Over the last several decades of comics continuity, Mr. Freeze’s primary motivation has been to revive his wife Nora, seemingly at any cost. In Detective Comics #1013, out this week from DC Comics, we get a taste of the real, horrific ramifications of that conviction.
Freeze is on the verge of achieving his grand goal. However, Batman is bearing down on him, threatening to interrupt his plans. The result is a somewhat macabre spectacle, leading to a desperate chase to catch the frozen mad scientist.
Detective Comics #1013 begins with Bruce and Alfred staging a light farce to coax answers out of one of Freeze’s henchmen. Bruce opts for his classic move of dangling the criminal off a building, while Alfred gets to showcase more of the acting chops he displayed in Detective Comics Annual #2. The tone shifts quickly from comedy to horror, though, when Bruce arrives at Freeze’s hideout.
Without giving away spoilers, suffice to say Freeze recruits some of “failed experiments” in the fight against Batman. Writer Peter J. Tomasi gives the issue a notably darker, more substantive feel than much of his run so far, but it doesn’t come entirely out of left field, either. He manages to keep the lighter and darker themes balanced throughout the book.
Detective Comics #1013 has some minor inconsistencies. For instance, Batman alludes to a number of mysteries like disappearing people and animals at one point. However, these matters haven’t been fully fleshed out in the story thus far, though, so it’s essentially payoff without the planting. Also, Batman’s inner monologue is introduced halfway through the book, narrating the story in real time, only to drop back out a few pages later. These are just minor quibbles, though. On the whole, the writing ranks among Tomasi’s best issues of Detective Comics thus far.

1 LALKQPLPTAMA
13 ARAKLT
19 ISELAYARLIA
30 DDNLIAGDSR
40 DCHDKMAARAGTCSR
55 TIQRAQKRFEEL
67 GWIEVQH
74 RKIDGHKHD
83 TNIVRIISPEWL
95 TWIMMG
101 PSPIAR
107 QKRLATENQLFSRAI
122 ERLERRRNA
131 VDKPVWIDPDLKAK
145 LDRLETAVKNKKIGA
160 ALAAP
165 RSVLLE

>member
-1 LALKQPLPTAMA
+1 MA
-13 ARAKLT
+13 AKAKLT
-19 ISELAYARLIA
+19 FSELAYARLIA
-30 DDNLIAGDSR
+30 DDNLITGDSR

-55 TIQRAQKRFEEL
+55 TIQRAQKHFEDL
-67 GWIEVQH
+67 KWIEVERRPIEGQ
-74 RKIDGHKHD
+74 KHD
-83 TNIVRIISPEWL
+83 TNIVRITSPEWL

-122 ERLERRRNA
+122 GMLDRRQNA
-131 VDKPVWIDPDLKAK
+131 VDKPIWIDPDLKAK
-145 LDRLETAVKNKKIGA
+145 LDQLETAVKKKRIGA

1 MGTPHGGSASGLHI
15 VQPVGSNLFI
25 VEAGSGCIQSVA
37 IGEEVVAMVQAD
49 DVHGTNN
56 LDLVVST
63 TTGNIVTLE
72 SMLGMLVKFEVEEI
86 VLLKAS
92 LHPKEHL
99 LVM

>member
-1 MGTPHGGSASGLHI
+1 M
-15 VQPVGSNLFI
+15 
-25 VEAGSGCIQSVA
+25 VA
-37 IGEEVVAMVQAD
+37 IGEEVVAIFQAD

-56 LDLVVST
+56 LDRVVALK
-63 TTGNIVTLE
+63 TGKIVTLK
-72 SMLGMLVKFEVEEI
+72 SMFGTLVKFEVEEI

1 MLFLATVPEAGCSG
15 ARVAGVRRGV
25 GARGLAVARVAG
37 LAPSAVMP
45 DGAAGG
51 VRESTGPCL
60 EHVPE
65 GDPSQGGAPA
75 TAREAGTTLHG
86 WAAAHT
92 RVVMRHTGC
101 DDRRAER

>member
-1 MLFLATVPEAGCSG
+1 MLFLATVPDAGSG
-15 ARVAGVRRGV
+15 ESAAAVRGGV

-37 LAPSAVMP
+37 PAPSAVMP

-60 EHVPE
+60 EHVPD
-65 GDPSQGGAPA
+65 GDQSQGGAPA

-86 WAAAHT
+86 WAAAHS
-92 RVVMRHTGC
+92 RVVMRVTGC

The story is compelling and well-paced. The strongest point is how the book manages to traverse a wide emotional range without giving the reader tonal whiplash.
The manner in which artist Doug Mahnke breaks up the action hits the story beats perfectly, matching the narrative pace from panel to panel. He breaks up the action into closely-cropped sequences of panels at points, isolating each line of dialogue to heighten the tension before opening up into a large, impactful image.
The character illustrations in Detective Comics #1013 are highly dynamic. Figures convey a sense of momentum, bringing a great deal of life to the book. Despite what we see in the preview pages, though, little attention paid to background as the book progresses. Through much of it, we see characters speak and act against little more than a bluish void. As a result, the final product feels a bit sketchy and underdeveloped.
While the lack of backgrounds doesn’t give colorist David Baron as much room to play, he manages to provide some eye-catching work regardless. Batman’s sleek, black-and-red cold weather suit contrasts with the icy blues of Freeze’s creatures and the monochrome background, making the colors of the suit pop. The light from Batman’s flamethrower possess an almost unearthly glow. It’s great technical work, with occasional pops of brilliance.
Detective Comics #1013 is one of the more interesting and engaging chapters yet in Tomasi’s run on the series. If you haven’t been following along, it’s worth going back to grab the last few issues to keep up with this story.